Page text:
How do I get more people to read my blog?
What are the in-demand skills in the market? How do I improve my skills?
How do I get more likes on instagram?
But you know about these so let’s move on to slightly more interesting things.
Harder to answer, but still commonly asked questions
Then sometimes you will come across more philosophical questions like,
What is the meaning of life?
What makes for healthy relationships?
What things do we regret later in life?
These are harder to answer, and quite incredibly important. People tend to brand them as ‘deep’.
Asking yourself these questions will lead you to more interesting areas. I guess you would feel more satisfied with life if these questions filter your thoughts and feelings, compared to questions about money or likes.
But the internet has answers for these questions too. There are books (talking about fables of alchemists) and blog posts which will offer you insights. There are hardcore philosophy books which address these quite seriously. And of course there are celebrity interviews which do the same.
Amazon’s Jeff Bezos says,
“[I]f I’m 80 years old, looking back on my life and the one thing I have done is make it so that there is this gigantic entrepreneurial explosion in space for the next generation,” says Bezos, “I will be a happy, happy man.”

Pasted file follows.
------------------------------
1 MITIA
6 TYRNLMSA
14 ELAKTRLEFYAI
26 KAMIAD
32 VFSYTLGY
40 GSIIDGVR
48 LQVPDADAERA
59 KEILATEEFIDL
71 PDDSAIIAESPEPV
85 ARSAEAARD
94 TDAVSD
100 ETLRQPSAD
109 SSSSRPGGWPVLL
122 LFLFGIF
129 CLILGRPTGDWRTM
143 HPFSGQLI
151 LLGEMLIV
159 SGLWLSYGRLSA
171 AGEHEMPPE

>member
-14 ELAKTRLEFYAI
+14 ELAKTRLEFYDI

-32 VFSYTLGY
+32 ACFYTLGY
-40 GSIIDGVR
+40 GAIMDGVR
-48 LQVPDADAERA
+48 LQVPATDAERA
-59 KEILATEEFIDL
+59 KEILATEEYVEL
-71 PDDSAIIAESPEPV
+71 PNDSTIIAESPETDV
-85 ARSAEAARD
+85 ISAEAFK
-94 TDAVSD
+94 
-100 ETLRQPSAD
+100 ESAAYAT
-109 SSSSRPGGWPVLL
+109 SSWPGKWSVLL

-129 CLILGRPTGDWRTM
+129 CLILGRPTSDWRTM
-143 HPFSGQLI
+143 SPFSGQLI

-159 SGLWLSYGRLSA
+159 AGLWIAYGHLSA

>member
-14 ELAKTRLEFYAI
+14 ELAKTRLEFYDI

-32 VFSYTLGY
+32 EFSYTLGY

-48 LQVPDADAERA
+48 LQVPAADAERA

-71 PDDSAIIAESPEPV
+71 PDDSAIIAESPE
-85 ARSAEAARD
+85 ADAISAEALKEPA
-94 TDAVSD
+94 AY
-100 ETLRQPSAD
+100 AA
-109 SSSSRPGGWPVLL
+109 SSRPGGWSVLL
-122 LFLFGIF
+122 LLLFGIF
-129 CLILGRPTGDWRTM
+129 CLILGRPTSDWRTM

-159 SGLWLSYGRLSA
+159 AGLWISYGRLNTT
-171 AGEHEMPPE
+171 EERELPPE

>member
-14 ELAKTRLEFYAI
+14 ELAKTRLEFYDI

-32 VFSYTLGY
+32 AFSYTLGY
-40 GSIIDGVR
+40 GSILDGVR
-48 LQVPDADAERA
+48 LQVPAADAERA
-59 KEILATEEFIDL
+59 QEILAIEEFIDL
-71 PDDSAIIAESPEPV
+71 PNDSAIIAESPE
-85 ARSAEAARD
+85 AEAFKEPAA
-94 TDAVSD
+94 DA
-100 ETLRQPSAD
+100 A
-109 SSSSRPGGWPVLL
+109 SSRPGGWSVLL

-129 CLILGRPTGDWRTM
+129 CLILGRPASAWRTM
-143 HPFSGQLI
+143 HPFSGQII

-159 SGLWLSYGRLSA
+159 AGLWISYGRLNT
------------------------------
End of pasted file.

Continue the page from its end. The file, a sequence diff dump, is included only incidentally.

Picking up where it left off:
But while you should investigate these questions, they are still… common. They will only take you so far.
Questions a Google search can’t address
Fresh questions, even if they are about ‘just’ money or business, can be more energizing. Like the zingers by Peter Thiel:
What truth do very few people agree with you on?
What valuable company is no one building?
How can you reach your ten year goal in six months?
These are lovely and rather difficult questions. I have, after quite some time, found inklings to answers of the first two, but am clueless about the third (though I am convinced it has some answers). But the answers are not the point. You want to arrive at novel insights which will happen if you ask these questions. Living with hard questions is way more valuable than living with easy answers.